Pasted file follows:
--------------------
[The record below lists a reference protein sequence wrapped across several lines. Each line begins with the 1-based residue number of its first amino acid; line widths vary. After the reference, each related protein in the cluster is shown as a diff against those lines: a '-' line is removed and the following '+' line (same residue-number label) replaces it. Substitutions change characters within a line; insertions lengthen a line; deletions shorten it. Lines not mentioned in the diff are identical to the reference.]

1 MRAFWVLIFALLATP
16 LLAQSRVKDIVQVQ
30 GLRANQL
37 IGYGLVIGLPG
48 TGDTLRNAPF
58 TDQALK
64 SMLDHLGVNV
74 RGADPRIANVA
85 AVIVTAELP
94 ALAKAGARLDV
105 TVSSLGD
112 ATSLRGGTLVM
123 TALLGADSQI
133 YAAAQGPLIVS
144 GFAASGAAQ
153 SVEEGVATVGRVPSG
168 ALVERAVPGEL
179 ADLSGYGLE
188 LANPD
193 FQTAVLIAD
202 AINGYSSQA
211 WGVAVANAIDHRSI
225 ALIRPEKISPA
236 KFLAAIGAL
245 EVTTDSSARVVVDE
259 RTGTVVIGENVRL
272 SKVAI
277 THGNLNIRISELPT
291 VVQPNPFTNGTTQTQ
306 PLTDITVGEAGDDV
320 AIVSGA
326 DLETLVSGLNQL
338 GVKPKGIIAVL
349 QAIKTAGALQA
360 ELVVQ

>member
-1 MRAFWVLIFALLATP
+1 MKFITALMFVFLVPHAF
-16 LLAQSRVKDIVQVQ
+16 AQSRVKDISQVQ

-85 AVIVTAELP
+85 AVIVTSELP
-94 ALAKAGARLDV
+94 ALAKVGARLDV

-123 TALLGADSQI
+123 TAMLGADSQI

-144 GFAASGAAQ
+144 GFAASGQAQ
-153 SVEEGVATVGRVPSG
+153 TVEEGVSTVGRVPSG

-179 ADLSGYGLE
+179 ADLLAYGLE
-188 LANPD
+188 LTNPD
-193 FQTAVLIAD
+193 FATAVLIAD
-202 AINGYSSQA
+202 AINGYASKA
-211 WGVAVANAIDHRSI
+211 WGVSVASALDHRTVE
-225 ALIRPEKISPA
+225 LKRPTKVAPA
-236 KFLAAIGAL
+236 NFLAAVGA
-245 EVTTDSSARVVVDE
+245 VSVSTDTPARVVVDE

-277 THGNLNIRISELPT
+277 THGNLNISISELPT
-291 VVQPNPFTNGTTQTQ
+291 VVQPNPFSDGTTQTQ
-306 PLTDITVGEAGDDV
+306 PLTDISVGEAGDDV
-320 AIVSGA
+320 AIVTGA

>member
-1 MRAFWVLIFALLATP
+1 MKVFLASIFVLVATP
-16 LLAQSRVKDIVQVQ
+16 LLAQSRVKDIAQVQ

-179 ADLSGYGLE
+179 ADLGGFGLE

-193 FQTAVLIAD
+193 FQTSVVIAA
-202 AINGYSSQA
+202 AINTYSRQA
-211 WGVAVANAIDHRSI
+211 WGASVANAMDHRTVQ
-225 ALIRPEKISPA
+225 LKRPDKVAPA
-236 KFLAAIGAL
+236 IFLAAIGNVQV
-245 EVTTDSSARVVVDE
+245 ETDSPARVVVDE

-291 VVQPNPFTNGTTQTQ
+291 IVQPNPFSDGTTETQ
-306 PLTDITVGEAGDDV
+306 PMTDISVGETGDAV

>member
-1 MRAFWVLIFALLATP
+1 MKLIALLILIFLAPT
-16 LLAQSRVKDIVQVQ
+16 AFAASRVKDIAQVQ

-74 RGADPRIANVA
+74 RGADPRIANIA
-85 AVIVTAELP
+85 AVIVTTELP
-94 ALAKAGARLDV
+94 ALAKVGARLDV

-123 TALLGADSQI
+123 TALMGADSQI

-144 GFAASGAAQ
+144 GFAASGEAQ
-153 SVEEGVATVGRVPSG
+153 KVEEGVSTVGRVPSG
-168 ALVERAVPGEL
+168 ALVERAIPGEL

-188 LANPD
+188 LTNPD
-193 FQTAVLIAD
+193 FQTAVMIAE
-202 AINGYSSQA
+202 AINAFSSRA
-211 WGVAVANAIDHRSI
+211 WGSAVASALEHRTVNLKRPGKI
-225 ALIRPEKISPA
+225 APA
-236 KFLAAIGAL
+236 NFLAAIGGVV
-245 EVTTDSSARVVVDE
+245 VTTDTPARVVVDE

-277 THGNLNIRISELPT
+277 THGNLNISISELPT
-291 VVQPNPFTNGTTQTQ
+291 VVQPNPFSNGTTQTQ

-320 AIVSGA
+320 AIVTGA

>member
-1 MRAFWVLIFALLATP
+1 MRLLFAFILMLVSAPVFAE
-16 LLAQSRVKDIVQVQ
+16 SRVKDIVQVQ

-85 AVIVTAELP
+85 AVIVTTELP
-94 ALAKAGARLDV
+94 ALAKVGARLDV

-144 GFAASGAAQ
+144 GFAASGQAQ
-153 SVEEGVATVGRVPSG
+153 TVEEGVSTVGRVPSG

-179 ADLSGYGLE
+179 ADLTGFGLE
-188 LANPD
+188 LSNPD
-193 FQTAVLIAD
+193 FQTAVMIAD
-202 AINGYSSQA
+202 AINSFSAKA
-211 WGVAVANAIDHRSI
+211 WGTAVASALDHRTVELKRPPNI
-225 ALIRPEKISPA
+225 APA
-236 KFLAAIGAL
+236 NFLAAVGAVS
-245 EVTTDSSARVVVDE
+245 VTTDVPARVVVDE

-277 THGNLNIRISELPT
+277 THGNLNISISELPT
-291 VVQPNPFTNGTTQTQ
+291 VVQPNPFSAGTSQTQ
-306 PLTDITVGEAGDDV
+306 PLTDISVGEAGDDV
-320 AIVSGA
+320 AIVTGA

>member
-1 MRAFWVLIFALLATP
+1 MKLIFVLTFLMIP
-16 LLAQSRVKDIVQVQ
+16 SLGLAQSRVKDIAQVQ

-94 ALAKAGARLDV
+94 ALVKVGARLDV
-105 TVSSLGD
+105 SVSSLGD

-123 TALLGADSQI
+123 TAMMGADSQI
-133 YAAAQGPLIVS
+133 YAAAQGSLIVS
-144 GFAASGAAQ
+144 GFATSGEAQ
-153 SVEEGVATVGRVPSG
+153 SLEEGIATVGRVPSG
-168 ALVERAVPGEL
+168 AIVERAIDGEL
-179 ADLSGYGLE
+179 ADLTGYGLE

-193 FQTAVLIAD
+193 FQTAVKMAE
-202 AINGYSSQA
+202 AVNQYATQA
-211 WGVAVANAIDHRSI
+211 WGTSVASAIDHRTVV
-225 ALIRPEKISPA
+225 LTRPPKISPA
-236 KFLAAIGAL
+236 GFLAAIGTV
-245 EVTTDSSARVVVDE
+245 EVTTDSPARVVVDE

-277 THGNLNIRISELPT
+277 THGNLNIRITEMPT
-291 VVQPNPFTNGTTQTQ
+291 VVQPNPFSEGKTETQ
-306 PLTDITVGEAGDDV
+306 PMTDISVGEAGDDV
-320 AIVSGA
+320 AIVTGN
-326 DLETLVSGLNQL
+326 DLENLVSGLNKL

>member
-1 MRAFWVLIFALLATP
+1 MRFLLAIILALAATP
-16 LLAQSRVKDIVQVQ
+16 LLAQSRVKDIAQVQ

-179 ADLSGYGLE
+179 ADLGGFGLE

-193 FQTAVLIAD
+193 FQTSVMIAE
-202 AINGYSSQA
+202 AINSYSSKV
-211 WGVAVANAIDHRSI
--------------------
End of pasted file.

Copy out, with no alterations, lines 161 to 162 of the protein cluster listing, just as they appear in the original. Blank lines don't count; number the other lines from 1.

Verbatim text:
-225 ALIRPEKISPA
+225 APA